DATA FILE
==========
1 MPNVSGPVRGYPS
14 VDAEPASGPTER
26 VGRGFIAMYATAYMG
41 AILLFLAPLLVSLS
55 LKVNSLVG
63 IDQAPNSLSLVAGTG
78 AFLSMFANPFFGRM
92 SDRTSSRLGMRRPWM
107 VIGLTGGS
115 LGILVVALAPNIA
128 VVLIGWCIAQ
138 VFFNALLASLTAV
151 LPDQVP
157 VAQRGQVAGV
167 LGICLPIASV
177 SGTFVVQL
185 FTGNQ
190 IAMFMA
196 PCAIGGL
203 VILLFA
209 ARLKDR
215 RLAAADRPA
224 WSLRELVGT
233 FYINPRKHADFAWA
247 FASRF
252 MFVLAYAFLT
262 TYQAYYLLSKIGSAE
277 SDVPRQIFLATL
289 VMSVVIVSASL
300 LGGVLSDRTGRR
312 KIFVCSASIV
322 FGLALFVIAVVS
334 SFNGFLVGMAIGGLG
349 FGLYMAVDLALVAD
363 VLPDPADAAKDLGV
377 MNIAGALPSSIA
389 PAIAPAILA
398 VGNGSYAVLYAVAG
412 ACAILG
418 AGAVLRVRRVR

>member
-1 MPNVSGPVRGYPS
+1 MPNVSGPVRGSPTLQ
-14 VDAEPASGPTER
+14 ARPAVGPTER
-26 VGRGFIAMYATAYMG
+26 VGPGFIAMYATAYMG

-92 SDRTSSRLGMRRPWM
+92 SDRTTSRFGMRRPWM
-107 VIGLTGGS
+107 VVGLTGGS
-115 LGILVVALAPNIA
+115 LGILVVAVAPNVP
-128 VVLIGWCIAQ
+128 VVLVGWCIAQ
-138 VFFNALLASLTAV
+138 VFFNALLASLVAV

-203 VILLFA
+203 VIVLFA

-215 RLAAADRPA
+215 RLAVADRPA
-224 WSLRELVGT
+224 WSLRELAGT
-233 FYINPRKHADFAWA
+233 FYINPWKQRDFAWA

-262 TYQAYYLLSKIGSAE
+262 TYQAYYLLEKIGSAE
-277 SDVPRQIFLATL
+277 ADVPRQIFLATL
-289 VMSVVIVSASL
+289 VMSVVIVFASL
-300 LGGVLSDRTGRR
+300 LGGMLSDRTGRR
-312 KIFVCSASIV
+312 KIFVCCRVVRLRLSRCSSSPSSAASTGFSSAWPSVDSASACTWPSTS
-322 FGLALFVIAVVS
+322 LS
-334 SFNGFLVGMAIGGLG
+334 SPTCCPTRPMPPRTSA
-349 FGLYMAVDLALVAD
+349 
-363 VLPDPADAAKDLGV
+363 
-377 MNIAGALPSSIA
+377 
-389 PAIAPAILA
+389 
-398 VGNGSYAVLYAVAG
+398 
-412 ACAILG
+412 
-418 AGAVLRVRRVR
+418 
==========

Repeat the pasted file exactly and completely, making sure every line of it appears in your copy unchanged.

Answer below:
1 MPNVSGPVRGYPS
14 VDAEPASGPTER
26 VGRGFIAMYATAYMG
41 AILLFLAPLLVSLS
55 LKVNSLVG
63 IDQAPNSLSLVAGTG
78 AFLSMFANPFFGRM
92 SDRTSSRLGMRRPWM
107 VIGLTGGS
115 LGILVVALAPNIA
128 VVLIGWCIAQ
138 VFFNALLASLTAV
151 LPDQVP
157 VAQRGQVAGV
167 LGICLPIASV
177 SGTFVVQL
185 FTGNQ
190 IAMFMA
196 PCAIGGL
203 VILLFA
209 ARLKDR
215 RLAAADRPA
224 WSLRELVGT
233 FYINPRKHADFAWA
247 FASRF
252 MFVLAYAFLT
262 TYQAYYLLSKIGSAE
277 SDVPRQIFLATL
289 VMSVVIVSASL
300 LGGVLSDRTGRR
312 KIFVCSASIV
322 FGLALFVIAVVS
334 SFNGFLVGMAIGGLG
349 FGLYMAVDLALVAD
363 VLPDPADAAKDLGV
377 MNIAGALPSSIA
389 PAIAPAILA
398 VGNGSYAVLYAVAG
412 ACAILG
418 AGAVLRVRRVR

>member
-1 MPNVSGPVRGYPS
+1 MPNVSGPVRGSPTLQ
-14 VDAEPASGPTER
+14 ARPAVGPTER
-26 VGRGFIAMYATAYMG
+26 VGPGFIAMYATAYMG

-92 SDRTSSRLGMRRPWM
+92 SDRTTSRFGMRRPWM
-107 VIGLTGGS
+107 VVGLTGGS
-115 LGILVVALAPNIA
+115 LGILVVAVAPNVP
-128 VVLIGWCIAQ
+128 VVLVGWCIAQ
-138 VFFNALLASLTAV
+138 VFFNALLASLVAV

-203 VILLFA
+203 VIVLFA

-215 RLAAADRPA
+215 RLAVADRPA
-224 WSLRELVGT
+224 WSLRELAGT
-233 FYINPRKHADFAWA
+233 FYINPWKQRDFAWA

-262 TYQAYYLLSKIGSAE
+262 TYQAYYLLEKIGSAE
-277 SDVPRQIFLATL
+277 ADVPRQIFLATL
-289 VMSVVIVSASL
+289 VMSVVIVFASL
-300 LGGVLSDRTGRR
+300 LGGMLSDRTGRR
-312 KIFVCSASIV
+312 KIFVCCRVVRLRLSRCSSSPSSAASTGFSSAWPSVDSASACTWPSTS
-322 FGLALFVIAVVS
+322 LS
-334 SFNGFLVGMAIGGLG
+334 SPTCCPTRPMPPRTSA
-349 FGLYMAVDLALVAD
+349 
-363 VLPDPADAAKDLGV
+363 
-377 MNIAGALPSSIA
+377 
-389 PAIAPAILA
+389 
-398 VGNGSYAVLYAVAG
+398 
-412 ACAILG
+412 
-418 AGAVLRVRRVR
+418 